In 1962 he became the Foundation Professor and Chair of Geography at Monash University in Melbourne. Although this was a time of ferment in Geography with the proliferation of sub-disciplines, he stuck by his credo, instilled by Wooldridge, that regional geography was the highest attainment of the geographer’s art and focused on producing a series of textbooks on South Asia. This activity was reinforced by his major role in assisting the development of geography teaching in schools in the State of Victoria as both an examiner and driving force for curriculum development. He was Vice-President of the Geographical Teachers Association of Victoria (GTAV) during his time at Monash and a senior member of the Geography Standing Committee of Victorian Universities and School Examination Board (VUSEB). Once he had firmly established the Geography Department’s foundations, now almost fifty years old, he was ready to further his South Asian interests and heighten our consciousness of the changing geography of India, Pakistan, Bangladesh and Sri Lanka.
In 1971 he was appointed Professor of Geography in the School of General Studies at The Australian National University (ANU), with the opportunity of continuing the focus on South Asia pioneered by the late Professors Oskar Spate and Andrew Learmonth. Again, besides presiding over a rich and varied teaching department, he produced a series of books on Bangladesh, India and Pakistan that were later translated into Japanese. He also became an expert consultant for the Australian Development Assistance Bureau (ADAB), which included being part of feasibility teams on cattle and sugar projects in Bangladesh and reconnoitering South Asia to assess aid needs.
In 1980 he took early retirement and became a Visiting Fellow in ANU’s Centre for Development Studies and continued his publications on South Asia, including a text on Sri Lanka and an overview of the entire region. By the mid-1980s he expanded his consultancy work as an aid advisor to the Australian High Commission in Sri Lanka and undertook further studies for ADAB as a member of the Pakistan sheep/wool appraisal team and provided technical advice on other South Asian issues. Later he used the depth of his intimate geographical knowledge of both land and people in South Asia to write two novels: Asoka: His Own Man and Jaffna, Bloody Jaffna: A Novel of Ethnic Loves, Loyalties and Civil War. He also compiled the first-ever Geographical Dictionary of India. A lasting legacy is the Basil Johnson Photograph Collection in the Davidson Library, University of California, Santa Barbara, which comprises carefully referenced slides on Borneo, Cambodia, Malaya, Pakistan, Singapore and Thailand — a treasure trove for future researchers.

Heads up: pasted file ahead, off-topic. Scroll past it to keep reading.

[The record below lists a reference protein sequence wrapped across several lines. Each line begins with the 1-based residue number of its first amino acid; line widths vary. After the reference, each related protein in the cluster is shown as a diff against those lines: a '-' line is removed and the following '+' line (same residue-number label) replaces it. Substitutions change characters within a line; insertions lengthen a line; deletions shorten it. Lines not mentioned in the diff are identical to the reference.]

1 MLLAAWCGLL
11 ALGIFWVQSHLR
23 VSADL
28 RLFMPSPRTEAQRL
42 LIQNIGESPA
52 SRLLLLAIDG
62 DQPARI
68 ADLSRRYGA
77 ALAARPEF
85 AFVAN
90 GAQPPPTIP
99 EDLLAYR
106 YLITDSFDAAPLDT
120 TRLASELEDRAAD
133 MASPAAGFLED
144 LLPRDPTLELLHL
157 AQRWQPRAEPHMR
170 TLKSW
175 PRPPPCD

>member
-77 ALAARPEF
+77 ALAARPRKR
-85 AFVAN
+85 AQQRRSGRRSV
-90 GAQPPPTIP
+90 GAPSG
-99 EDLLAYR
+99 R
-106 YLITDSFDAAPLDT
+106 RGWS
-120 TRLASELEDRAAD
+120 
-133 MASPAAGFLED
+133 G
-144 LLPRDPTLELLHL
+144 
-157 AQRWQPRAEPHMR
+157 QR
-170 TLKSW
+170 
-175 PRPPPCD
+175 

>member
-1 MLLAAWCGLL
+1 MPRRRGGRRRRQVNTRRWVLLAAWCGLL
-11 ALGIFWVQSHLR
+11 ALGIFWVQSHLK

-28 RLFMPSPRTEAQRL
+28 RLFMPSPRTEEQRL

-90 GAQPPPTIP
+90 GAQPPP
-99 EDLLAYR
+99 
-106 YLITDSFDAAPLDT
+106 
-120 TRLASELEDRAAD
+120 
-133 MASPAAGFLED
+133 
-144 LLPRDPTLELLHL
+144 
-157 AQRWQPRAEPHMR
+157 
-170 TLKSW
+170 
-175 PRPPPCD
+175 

By the early 2000s he interspersed his academic pursuits with bird watching, photography, watercolour painting, producing audio books for the blind, helping slow readers at a local primary school, regularly visiting sick and immobile friends, writing and illustrating anthropomorphic tales for his grandchildren featuring Australian and Asian plants and animals, composing a batch of poems, sometimes irreverent, including a masterpiece in praise of wombats. He lectured for the University of the Third Age (U3A) on contemporary matters, exploring such flash points as Afghanistan and Kashmir, and was an active member of a series of local organizations and a life member of the Royal Geographical Society.
His wife Delia, whom he first met at Northallerton Grammar School and married during leave from the army in 1945, provide stalwart support throughout his career. Delia died in 2002, and his companion, Annelot, his five children, Michael, Margaret, Meriel, Christopher and Nina and their partners, twelve grandchildren and ten great-grandchildren survive him.
by Peter Rimmer
The Australian National University